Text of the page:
Tuesday, December 18, 2012

In the Bleak Mid-November: DEADFALL

Deadfall is the kind of unassuming thriller that’s built entirely out of familiar parts and yet still manages to make the parts work well together from time to time. It’s a dark, wintry little movie that starts on the eve of Thanksgiving, with brother and sister criminals (Eric Bana and Olivia Wilde) counting the money from their heist while zooming up a snowy, rural Michigan road. Trouble starts when they hit a deer and flip their car into a ditch, an accident that draws the attention of a passing state trooper. Covering their tracks, the brother and sister shoot him dead and split up, running their separate ways through the forest as a manhunt quickly assembles from the nearby police station.

A sort of rural noir with splashes of local color, this small, tight movie grabs suspense out of endless white plains and forests of hunters, cabins, and snowmobiles, as well as the kindness of strangers. Even though it’s actually Montreal substituting for Michigan, the setting feels convincing and atypical enough to draw some attention. Now, I’m not saying Deadfall is as good as Fargo, but much like the Coen brothers did with that film, this crime picture gains some fun and novelty out of setting traditional crime movie elements against the backdrop of an unexpected setting. Unlike the Coens, who appear to be constitutionally incapable of playing anything straight for too long – indeed it’s their verbal and visual wit that make them near constant delights – this film is dark and relentless.

The plot grows to include a couple of broken families trying to reconnect over this Thanksgiving weekend. In a big house in the country, mere miles from the opening accident, there’s a crusty old retired sheriff (Kris Kristofferson) and his wife (Sissy Spacek) who get a call from their son (Charlie Hunnam) downstate. He’s just been released from jail and wants to stop by. We also meet a tenacious young deputy (Kate Mara) who clashes with the protective, condescending sheriff (Treat Williams), who just happens to be her father. As these family dramas play out against the backdrop of potential danger, the film primes some setup for later satisfying, if a touch predictable and routine, payoff. Especially by the time a snowstorm closes the road and the prodigal son picks up the hitchhiking fugitive woman who’s desperate for a place to meet up with her brother and continue their getaway, it’s clear the shape the story will take. Still, it has some fun getting there.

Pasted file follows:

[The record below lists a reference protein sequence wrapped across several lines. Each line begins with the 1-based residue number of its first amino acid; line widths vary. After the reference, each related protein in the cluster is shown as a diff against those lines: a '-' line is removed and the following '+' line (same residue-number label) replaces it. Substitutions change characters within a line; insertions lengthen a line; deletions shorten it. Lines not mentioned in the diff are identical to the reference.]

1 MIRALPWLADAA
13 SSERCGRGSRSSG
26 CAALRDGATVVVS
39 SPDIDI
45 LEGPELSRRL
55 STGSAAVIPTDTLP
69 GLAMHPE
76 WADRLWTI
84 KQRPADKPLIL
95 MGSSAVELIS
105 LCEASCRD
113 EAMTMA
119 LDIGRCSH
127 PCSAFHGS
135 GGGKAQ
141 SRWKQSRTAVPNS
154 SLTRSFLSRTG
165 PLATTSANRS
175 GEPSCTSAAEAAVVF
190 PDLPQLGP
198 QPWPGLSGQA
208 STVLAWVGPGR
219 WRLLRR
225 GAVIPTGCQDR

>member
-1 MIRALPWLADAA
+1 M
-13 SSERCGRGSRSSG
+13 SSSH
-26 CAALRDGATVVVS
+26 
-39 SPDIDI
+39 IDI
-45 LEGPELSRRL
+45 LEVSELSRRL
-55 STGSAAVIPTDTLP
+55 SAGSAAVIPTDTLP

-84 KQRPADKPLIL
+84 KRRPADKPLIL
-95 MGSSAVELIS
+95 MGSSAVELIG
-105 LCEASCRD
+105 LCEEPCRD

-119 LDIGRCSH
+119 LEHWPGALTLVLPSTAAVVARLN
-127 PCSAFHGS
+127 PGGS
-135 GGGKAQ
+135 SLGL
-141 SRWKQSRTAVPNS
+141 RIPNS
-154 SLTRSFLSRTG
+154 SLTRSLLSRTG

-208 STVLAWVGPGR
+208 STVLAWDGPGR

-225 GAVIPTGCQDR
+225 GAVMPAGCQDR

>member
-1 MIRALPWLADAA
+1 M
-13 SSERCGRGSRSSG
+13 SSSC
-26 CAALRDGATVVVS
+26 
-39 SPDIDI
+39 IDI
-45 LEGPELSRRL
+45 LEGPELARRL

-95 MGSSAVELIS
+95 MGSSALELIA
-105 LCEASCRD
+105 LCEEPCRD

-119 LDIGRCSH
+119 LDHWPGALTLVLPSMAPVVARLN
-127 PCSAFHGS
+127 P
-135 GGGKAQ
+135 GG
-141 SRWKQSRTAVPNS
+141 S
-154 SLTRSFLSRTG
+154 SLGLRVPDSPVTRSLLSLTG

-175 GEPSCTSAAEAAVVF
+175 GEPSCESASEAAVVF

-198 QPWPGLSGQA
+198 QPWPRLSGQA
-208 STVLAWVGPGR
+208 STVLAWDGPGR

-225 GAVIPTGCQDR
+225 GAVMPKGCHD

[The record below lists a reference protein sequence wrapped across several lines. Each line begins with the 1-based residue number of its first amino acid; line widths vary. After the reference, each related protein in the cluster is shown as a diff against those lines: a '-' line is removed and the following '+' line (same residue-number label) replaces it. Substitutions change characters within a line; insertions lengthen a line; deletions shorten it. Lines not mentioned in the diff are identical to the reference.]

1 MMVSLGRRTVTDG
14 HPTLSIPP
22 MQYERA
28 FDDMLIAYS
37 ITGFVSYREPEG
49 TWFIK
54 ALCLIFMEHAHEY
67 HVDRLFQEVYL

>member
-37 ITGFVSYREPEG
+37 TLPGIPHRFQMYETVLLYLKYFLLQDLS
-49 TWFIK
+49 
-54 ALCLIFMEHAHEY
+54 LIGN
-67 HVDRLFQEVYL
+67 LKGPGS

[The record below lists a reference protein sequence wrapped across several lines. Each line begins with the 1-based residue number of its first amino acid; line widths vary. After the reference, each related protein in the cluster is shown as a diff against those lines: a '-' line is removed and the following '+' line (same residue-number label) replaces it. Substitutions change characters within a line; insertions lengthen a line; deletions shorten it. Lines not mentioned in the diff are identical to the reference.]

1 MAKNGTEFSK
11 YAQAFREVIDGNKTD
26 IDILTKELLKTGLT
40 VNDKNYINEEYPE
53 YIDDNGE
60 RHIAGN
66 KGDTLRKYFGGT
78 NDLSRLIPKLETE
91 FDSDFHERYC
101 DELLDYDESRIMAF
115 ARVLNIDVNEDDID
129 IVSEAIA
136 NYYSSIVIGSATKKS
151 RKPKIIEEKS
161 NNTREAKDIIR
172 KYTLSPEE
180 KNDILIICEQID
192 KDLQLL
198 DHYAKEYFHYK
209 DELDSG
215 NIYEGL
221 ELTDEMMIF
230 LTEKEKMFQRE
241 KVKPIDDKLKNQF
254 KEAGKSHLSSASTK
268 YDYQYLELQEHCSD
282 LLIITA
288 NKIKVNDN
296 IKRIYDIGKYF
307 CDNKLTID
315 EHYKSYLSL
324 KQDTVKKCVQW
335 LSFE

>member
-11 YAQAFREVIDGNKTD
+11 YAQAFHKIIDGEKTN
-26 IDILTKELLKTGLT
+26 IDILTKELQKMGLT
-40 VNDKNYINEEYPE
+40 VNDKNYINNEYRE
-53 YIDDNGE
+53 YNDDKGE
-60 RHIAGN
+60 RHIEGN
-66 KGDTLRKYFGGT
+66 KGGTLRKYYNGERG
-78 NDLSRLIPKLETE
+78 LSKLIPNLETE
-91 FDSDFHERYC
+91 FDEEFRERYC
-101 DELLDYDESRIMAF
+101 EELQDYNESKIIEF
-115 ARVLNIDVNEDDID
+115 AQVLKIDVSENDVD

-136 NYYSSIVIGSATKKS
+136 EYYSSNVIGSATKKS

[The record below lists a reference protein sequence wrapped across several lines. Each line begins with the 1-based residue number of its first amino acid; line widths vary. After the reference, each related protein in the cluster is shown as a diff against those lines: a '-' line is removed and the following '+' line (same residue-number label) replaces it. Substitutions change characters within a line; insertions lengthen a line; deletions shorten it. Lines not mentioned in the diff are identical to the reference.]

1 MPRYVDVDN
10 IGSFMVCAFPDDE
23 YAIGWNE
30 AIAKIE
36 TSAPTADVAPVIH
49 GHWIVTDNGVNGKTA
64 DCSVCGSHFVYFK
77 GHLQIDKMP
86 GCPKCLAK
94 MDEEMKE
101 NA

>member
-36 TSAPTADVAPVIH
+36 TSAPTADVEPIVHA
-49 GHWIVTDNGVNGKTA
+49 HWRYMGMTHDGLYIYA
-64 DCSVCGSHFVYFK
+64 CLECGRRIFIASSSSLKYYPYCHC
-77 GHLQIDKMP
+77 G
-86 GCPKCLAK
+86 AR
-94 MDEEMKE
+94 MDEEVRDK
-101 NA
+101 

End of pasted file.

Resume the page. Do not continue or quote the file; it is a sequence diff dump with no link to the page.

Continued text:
I certainly don’t mean to oversell this movie. It sags in the middle, drops a few plot points, and cuts off interesting undercurrents before they have much time to develop. We never do figure out the exact nature of the brother and sister’s relationship or receive clarification on various convenient coincidences here and there. It’s also a little silly at times, like when Bana gets into a fight with a stereotypical Native American man who gravely informs his attacker that he was warned about this in a dream, or when two people (I won’t say who) are meant to be in love after a brief, relatively unconvincing, period of time. Come to think of it, just about everything involving Bana’s solo hike to the climax seems awkwardly motivated and weirdly irrelevant to the big picture.

But, working from a script by Zach Dean, director Stefan Ruzowitzky, an Oscar-winner for his Holocaust thriller The Counterfeiters, keeps the tension at a nice even keel. Through unfussy craftsmanship and a trustable, solid cast, he moves things along in a way not entirely dissimilar to the feeling of compulsively turning the pages of some just-satisfying-enough airport novel. I wasn’t involved so much as I was curious to see how the plot would resolve and through what twists the stock characters would have to live to get to the end. This is a movie that works well on that level and on that level alone I was satisfied. 

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